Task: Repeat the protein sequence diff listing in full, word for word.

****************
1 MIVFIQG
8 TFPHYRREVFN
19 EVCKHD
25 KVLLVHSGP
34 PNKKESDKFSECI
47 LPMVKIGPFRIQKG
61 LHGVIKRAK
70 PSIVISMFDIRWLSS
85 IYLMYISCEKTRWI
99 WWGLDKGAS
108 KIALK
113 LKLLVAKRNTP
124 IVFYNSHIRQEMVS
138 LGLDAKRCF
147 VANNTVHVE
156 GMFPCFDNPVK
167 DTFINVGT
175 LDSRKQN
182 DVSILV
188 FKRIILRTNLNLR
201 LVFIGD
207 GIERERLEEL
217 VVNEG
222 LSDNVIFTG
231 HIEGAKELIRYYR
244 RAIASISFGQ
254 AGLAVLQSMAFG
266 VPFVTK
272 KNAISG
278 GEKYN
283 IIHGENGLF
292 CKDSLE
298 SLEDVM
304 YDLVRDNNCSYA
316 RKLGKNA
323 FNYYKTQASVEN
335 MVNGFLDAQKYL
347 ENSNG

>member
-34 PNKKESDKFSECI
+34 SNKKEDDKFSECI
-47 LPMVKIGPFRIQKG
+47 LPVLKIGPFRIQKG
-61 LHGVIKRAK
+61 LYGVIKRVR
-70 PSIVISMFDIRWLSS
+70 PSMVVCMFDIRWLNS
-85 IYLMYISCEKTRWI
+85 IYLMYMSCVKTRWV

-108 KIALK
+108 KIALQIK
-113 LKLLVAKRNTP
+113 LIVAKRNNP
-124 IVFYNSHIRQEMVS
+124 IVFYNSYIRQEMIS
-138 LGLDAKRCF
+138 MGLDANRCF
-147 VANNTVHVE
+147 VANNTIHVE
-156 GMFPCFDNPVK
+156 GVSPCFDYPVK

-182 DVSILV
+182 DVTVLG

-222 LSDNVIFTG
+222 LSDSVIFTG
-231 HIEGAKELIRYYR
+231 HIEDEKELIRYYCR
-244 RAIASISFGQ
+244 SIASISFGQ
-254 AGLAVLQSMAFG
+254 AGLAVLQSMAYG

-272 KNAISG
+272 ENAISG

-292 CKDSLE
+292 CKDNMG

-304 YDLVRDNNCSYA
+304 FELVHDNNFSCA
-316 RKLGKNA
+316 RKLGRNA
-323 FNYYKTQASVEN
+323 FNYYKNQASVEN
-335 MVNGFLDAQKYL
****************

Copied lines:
1 MIVFIQG
8 TFPHYRREVFN
19 EVCKHD
25 KVLLVHSGP
34 PNKKESDKFSECI
47 LPMVKIGPFRIQKG
61 LHGVIKRAK
70 PSIVISMFDIRWLSS
85 IYLMYISCEKTRWI
99 WWGLDKGAS
108 KIALK
113 LKLLVAKRNTP
124 IVFYNSHIRQEMVS
138 LGLDAKRCF
147 VANNTVHVE
156 GMFPCFDNPVK
167 DTFINVGT
175 LDSRKQN
182 DVSILV
188 FKRIILRTNLNLR
201 LVFIGD
207 GIERERLEEL
217 VVNEG
222 LSDNVIFTG
231 HIEGAKELIRYYR
244 RAIASISFGQ
254 AGLAVLQSMAFG
266 VPFVTK
272 KNAISG
278 GEKYN
283 IIHGENGLF
292 CKDSLE
298 SLEDVM
304 YDLVRDNNCSYA
316 RKLGKNA
323 FNYYKTQASVEN
335 MVNGFLDAQKYL
347 ENSNG

>member
-34 PNKKESDKFSECI
+34 SNKKEDDKFSECI
-47 LPMVKIGPFRIQKG
+47 LPVLKIGPFRIQKG
-61 LHGVIKRAK
+61 LYGVIKRVR
-70 PSIVISMFDIRWLSS
+70 PSMVVCMFDIRWLNS
-85 IYLMYISCEKTRWI
+85 IYLMYMSCVKTRWV

-108 KIALK
+108 KIALQIK
-113 LKLLVAKRNTP
+113 LIVAKRNNP
-124 IVFYNSHIRQEMVS
+124 IVFYNSYIRQEMIS
-138 LGLDAKRCF
+138 MGLDANRCF
-147 VANNTVHVE
+147 VANNTIHVE
-156 GMFPCFDNPVK
+156 GVSPCFDYPVK

-182 DVSILV
+182 DVTVLG

-222 LSDNVIFTG
+222 LSDSVIFTG
-231 HIEGAKELIRYYR
+231 HIEDEKELIRYYCR
-244 RAIASISFGQ
+244 SIASISFGQ
-254 AGLAVLQSMAFG
+254 AGLAVLQSMAYG

-272 KNAISG
+272 ENAISG

-292 CKDSLE
+292 CKDNMG

-304 YDLVRDNNCSYA
+304 FELVHDNNFSCA
-316 RKLGKNA
+316 RKLGRNA
-323 FNYYKTQASVEN
+323 FNYYKNQASVEN
-335 MVNGFLDAQKYL